Lane Kiffin's dream job?
Lane Kiffin's dream job is wherever winning football games is easier. And he made a calculated decision that it's easier to win championships at USC than it is at Tennessee. Given the Pac-10's weakness and the sunny Los Angeles locale, I think that's true.
So am I surprised that Lane Kiffin left for USC? No. Am I surprised that USC, given its looming NCAA issues, hired Lane Kiffin?
But if you needed any single event that better symbolized the massive difference between the mercenary/stripper era of college football and the era that ended in the SEC with the firing of coach Phil Fulmer, how both men made their exits summed it up best.
Phil Fulmer wore a suit, prepared his remarks, sat at a table next to the man who was firing him, Mike Hamilton, allowed the event to be carried on live television, fielded questions from the media, and cried on his departure from Tennessee. The entire Volunteer team was there to support their coach.
Lane Kiffin showed up in a white polo shirt -- short sleeved -- and jeans. He had no prepared remarks, refused to allow the media to carry his statement live, talked for just 90 seconds, took no questions, and not one single player was there to support their coach. How could they be? The departing coaches were too busy trying to convince them to skip across the country to California and join them there.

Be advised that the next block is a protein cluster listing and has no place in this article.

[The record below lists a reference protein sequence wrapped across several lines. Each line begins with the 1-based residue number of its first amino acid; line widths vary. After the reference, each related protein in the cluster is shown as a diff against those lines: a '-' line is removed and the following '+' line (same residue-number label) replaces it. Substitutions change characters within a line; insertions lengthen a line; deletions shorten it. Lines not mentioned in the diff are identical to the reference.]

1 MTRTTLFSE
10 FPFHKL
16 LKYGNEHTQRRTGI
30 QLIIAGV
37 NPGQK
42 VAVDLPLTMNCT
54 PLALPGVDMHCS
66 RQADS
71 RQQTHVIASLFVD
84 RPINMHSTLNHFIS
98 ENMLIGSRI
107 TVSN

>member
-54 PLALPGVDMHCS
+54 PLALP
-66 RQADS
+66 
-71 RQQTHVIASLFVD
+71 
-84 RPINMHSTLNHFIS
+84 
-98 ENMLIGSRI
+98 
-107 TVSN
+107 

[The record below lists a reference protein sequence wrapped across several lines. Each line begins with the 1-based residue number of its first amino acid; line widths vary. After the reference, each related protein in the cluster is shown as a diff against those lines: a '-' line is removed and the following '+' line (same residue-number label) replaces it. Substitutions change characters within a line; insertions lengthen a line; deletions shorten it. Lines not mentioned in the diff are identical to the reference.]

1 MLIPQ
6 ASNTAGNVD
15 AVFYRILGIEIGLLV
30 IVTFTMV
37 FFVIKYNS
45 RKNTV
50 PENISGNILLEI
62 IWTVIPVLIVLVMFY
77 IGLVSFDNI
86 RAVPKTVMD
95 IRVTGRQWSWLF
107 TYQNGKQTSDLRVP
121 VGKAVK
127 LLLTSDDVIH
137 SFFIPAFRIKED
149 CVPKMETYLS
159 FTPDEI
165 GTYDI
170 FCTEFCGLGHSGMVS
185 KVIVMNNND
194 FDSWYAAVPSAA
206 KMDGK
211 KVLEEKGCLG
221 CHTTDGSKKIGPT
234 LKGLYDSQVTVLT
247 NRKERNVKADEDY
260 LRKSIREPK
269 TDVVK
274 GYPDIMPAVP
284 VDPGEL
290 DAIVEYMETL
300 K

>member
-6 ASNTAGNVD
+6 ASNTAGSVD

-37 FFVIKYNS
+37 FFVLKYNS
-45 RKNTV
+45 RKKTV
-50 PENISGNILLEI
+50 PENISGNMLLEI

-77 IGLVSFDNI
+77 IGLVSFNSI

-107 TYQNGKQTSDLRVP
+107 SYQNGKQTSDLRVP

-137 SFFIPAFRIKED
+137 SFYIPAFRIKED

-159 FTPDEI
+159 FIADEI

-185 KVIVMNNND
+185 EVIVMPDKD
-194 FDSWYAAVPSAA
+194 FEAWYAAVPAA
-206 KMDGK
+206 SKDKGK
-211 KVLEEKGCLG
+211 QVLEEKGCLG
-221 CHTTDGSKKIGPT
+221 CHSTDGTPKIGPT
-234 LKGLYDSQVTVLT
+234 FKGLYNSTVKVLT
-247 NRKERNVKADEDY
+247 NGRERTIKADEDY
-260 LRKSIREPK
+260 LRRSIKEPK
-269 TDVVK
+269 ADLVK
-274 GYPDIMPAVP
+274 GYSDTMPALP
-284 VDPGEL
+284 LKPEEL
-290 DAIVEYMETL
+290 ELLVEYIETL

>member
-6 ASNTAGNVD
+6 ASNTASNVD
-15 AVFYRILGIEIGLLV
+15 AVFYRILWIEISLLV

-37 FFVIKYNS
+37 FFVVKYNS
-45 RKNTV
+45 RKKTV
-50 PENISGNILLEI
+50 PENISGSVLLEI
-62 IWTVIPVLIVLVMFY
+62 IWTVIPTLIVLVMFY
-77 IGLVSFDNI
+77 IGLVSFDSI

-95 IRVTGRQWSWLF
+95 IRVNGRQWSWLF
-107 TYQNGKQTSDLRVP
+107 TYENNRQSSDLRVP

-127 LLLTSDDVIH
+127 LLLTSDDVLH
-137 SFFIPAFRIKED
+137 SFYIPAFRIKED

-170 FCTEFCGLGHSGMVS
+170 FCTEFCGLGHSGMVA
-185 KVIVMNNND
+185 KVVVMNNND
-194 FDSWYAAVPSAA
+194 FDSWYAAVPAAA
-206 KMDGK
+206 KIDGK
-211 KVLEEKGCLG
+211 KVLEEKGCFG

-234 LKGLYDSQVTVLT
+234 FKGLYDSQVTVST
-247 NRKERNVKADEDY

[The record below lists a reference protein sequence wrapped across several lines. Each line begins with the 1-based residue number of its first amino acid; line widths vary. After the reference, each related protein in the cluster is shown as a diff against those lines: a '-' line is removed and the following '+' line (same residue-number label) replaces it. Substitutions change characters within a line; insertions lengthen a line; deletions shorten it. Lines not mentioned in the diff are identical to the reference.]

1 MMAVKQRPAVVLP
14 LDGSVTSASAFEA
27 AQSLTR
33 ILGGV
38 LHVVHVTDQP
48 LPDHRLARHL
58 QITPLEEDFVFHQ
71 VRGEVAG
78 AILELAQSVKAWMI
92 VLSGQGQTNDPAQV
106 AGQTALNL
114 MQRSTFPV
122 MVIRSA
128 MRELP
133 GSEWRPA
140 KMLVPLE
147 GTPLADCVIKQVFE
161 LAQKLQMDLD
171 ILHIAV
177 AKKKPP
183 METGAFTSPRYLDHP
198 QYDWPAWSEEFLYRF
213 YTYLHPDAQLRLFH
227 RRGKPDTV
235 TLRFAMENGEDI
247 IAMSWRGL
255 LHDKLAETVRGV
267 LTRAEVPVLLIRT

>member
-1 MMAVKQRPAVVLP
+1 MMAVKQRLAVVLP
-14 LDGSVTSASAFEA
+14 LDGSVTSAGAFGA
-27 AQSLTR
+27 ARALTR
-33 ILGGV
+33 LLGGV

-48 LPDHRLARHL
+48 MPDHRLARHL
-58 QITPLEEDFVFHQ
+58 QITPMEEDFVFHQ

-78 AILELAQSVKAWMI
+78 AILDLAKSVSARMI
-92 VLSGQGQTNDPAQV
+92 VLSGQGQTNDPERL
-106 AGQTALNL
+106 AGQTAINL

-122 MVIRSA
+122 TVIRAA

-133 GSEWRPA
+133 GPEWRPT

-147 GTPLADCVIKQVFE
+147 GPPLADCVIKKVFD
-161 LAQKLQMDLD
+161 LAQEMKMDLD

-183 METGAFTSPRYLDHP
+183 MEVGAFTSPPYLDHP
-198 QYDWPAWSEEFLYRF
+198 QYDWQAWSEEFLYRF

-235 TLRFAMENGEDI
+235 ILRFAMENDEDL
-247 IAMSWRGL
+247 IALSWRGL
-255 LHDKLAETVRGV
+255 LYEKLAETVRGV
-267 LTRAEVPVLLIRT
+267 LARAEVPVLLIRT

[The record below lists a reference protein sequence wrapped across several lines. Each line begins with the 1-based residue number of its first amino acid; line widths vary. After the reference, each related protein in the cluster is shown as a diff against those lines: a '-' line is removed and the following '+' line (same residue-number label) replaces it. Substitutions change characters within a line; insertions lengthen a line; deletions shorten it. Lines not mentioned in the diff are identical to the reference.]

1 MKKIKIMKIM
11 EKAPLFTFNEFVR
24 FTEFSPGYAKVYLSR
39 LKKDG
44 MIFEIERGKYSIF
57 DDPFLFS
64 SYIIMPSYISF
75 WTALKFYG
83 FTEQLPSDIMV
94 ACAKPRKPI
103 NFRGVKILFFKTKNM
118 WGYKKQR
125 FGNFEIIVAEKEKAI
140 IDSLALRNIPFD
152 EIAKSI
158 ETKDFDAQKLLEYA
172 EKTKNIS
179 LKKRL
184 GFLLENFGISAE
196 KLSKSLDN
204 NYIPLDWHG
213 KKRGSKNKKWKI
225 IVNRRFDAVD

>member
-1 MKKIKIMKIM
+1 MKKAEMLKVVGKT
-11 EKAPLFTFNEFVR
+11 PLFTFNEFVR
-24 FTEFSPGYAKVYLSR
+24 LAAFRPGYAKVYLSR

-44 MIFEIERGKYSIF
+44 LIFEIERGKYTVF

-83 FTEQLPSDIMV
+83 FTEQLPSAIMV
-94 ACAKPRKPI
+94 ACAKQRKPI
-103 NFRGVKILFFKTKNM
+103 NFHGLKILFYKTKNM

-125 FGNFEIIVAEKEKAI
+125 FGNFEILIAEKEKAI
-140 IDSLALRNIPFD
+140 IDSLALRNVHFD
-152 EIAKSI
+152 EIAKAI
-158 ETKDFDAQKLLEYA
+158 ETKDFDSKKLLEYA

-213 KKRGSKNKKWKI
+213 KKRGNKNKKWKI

And there you have it, Tennessee moved into the fast lane and got burned. But it's not all depressing, there's been an awful lot of high comedy the past few days. Let's dive in, shall we:
By the way, as a preliminary, some people have e-mailed and asked about my story that went up last Tuesday night, about how it came to be so quickly. The answer is pretty simple. I've had most of that information for some time, but prior to last night I didn't have anyone who was willing to attach their name to it, and I didn't want to write an entirely anonymous piece.
It's fairly common for college athletes to be unwilling to go public with criticisms of their coaches while they're still college athletes.
Because they have no power in that situation. As soon as Lane Kiffin left, the power dynamic switched, and the story opened up.
So that's a prelude, now on to the departure, the coaching search and whatnot.
1. My favorite quote from this whole imbroglio?
Even in the midst of police protection being deployed for him, Kiffin still took the time to take a shot at Urban Meyer. Asked if he was going to cease his criticism of Urban Meyer, Kiffin told Volquest, "No, it's good. Now I can do it and not get fined for it."
The fact that this quote hasn't gotten any attention is criminal.
2. How much is Lane Kiffin tarnishing his dad's legacy?
If Monte never leaves Tampa Bay, he coaches five or six more yeas, retires, and probably gets inducted into the NFL Hall of Fame.
Now he's jumping from one college job to another after years of stability.
Plus, from everything I've heard, Monte is a class act.
Unlike Lane, Monte made the rounds apologizing to UT officials for his son's decision to bolt to Los Angeles. Monte even let it be known that he didn't agree with the decision.